That left us with the two telephone pieces – first. which also was not really growing. If we make a mistake it is going to be that we mis-analyzed the business – it was not as good as we thought it was. with the stock at $26. but generating monster amounts of cash. G&D: Are there any other mistakes that you see the value investing community in particular making systematically? GG: I do not know whether we are value or growth because every business we buy. and they gave forecasts about the amount of cash flow generation going forward. but can we discuss one of your worst investment mistakes and what you learned from it? GG: We never had any really big losers. It is really trying to find high quality businesses where we . so you had a valuation on that piece. but the single one that stands out was a fairly large position. Maybe it did not have the pricing leverage that we thought it had. I think we put 8% of our money in AT&T back in 2000 and it was sort of a classic value analysis. Second was the business communications division. So. and you really do not have a lot of confidence that the pieces are going up in value – and they may be going down in value – I do not want to guess what the fair price to pay is. the two telephone parts of their business were worse than they had predicted. if it is a piece of junk. We put a very low multiple on it because it was not growing. You could have done the same sum-of-the-parts analysis again and it would have been worth $40. We just said ‘no’. which was AT&T Wireless.000. one quarter later. or maybe someone is nibbling away at market share in a way that we didn’t really expect. With a sum-of-the-parts analysis.” flow of those businesses came down and the stock got knocked off by a quarter. compared with their prior belief that it was growing slowly. It had four parts to the business – one of which was already public. which was shrinking. consumer telephone. I believe. I think we are buying growth at a price that is unjustifiably low. G&D: Going back to the concentrated portfolio. It is a different approach than somebody who is adding up the pieces and deciding that this is a Picasso that I could trade for $1 million and am getting it for $600.Page 14 Glenn Greenberg (Continued from page 13) conventional wisdom and it does not mean that it is right. Sum-of-the-parts is one of the many valueschool type tools we avoid. We’ve talked about a success and the impact that can have. but was generating a lot of cash. They were in the cable business and we knew that very well and we valued that segment. We had these four pieces and we built up a model that it was worth $55 and we were paying $34. Then. The consumer business was shrinking faster and the business communications business was also shrinking. Therefore I am getting a huge discount to what it is worth today. we want growth. the free cash have a lot of confidence in the business. they said that actually. Some might say ‘what is something worth today?’ How can you say what it is (Continued on page 15) “Sum-of-the-parts is one of the many value-school type tools we avoid.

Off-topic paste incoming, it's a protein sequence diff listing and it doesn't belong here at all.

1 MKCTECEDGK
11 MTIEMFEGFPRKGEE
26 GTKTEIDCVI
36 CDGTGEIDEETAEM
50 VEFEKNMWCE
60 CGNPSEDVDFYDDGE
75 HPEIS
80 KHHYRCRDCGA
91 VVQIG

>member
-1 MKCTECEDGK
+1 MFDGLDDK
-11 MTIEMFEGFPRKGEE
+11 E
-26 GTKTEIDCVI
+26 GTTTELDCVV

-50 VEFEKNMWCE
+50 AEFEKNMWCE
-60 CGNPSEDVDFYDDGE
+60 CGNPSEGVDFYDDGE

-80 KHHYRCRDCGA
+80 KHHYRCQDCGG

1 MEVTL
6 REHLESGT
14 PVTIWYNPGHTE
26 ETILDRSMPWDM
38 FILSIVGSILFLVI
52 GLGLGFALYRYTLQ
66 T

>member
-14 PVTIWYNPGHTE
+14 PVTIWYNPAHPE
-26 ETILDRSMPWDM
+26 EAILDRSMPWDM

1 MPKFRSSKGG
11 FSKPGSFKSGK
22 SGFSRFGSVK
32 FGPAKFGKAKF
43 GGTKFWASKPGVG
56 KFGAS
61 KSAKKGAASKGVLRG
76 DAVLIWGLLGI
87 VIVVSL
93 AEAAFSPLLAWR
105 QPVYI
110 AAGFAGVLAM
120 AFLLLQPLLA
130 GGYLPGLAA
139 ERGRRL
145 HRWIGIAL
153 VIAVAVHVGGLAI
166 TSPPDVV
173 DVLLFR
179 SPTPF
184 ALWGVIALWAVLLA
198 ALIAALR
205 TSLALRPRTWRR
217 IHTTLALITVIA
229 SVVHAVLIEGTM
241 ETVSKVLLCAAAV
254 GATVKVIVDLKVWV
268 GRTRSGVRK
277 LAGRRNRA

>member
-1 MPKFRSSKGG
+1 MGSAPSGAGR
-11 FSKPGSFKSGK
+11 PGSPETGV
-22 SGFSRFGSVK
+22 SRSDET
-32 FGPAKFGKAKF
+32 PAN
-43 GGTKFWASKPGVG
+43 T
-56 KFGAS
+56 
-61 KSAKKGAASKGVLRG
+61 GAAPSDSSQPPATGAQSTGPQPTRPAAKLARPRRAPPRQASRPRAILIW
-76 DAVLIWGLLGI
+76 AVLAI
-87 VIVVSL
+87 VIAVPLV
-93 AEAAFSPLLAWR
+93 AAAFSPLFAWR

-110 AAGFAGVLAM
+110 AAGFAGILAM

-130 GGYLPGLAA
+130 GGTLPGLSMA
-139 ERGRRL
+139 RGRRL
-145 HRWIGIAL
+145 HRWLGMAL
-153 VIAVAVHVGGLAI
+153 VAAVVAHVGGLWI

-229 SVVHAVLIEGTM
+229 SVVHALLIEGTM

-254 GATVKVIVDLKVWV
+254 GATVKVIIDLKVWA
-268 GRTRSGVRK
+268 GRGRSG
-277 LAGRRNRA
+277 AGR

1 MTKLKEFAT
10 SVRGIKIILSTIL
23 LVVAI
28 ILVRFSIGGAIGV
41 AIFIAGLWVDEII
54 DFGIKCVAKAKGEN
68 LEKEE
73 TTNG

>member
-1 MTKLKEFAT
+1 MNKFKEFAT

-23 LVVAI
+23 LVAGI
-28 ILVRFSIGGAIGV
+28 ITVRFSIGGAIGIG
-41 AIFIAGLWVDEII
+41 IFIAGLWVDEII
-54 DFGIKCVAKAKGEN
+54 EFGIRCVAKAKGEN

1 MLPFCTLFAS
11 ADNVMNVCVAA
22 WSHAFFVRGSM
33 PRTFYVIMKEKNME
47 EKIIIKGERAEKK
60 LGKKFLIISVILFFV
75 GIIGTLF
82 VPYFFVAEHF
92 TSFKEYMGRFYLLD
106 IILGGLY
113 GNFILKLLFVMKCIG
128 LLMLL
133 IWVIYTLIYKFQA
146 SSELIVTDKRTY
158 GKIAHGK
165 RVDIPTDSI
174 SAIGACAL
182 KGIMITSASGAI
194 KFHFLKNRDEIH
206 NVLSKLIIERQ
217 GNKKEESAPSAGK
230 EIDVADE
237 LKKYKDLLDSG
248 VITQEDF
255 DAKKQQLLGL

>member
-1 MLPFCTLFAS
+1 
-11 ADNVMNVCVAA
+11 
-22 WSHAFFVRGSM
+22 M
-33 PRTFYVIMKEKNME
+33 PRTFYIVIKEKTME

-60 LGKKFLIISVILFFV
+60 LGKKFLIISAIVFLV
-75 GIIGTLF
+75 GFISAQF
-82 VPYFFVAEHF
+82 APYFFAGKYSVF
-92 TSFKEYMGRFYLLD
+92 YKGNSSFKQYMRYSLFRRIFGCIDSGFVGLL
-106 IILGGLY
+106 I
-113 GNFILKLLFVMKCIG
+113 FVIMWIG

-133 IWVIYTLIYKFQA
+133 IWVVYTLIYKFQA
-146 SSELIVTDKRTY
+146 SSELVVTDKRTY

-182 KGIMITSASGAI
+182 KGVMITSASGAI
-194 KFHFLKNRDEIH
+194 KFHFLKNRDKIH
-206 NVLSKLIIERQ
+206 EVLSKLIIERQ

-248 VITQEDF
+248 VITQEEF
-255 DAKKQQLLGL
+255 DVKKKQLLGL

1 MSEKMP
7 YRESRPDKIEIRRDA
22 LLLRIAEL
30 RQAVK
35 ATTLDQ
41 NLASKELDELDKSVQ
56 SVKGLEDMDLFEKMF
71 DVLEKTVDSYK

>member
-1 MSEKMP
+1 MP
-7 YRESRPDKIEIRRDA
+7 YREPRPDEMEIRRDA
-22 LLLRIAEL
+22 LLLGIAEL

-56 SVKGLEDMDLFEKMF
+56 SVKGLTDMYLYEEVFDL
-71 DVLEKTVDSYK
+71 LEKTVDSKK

I give to educationally focused institutions or charities. I just come back down to micro – is it a business that I have a lot of confidence in. or the backing from the community . why did I do that? How did I let desire for money or power. it is worth a lot less. Always be able to go home and say I did the right thing. that is the best thing you can do – being able to go through life and be happy with the decisions you made. compared to Europe. If investors want a 16% rate of return. they are not always seized. it does not mean that everyone has the wherewithal. There is no quicker way to feel bad about a decision than to look back and say. you Mr. I think people have an opportunity in this country. ‘wow. the family foundation.” Greenwald is an authority on value investing with additional expertise in productivity and the economics of information. Always be able to go home and say I did the right thing. Yet. You will be asked by unscrupulous or greedy people to do things that will debase your integrity and you are better off not doing that. In the longrun. G&D: What type of advice do you have for students. and I do it with great relish. Professor Bruce Greenwald at the 2009 G&D Breakfast Bruce C. you would be able to hold your head up and feel good about it. G&D: You mentioned your background in education – is that something that you are still interested in? GG: Most of the charitable dollars that I give away. Greenwald holds the Robert Heilbrunn Professorship of Finance and Asset Management at Columbia Business School and is the academic Director of the Heilbrunn Center for Graham & Dodd Investing. but you have others that don’t place a high value on education. This idea of an intrinsic value implies that all investors. will insist on a certain rate of return. Therefore. very high and the value placed on getting an education. I determine a sense of what a minimum rate of growth might be and then I am paying a price that will give me a very adequate rate of return over time. Described by the New York Times as “a guru to Wall Street’s gurus. so that our country can compete. it is worth a lot more. or average investors.Issue IX Page 15 Glenn Greenberg (Continued from page 14) worth – it depends on whether an investor wants a 6% rate of return or a 16% return. You see it in certain sub-segments of the US population. If investors are very happy to get 6%. Anyone can go to a university. by getting them a better education to get better quality jobs and also. That is how you improve people’s opportunities. I don’t even know what the term fair value means and that seems to be bandied about a lot.” achievers going to Wall Street at the other end and hopefully going into engineering and science as well. one that will grow and be more prosperous in the future. we still have a huge bifurcation in place with underachievement in most of our society and very. “My advice would be to never compromise your integrity to anybody. Despite all the dollars that are devoted to it. even if it hits the low-end of what I think the expectation of its growth is. who are graduating within a month? GG: My advice would be to never compromise your integrity for anything. no matter what opportunities you make available. corrupt me to such a degree that I did what I did?’ G&D: Thank Greenberg. N. The right thing would be defined as if it appeared tomorrow morning on the front page of the Wall Street Journal or the New York Times. I do not think we could agree upon what the fair value of the market is because we all have different return requirements. where very few people can go to a university.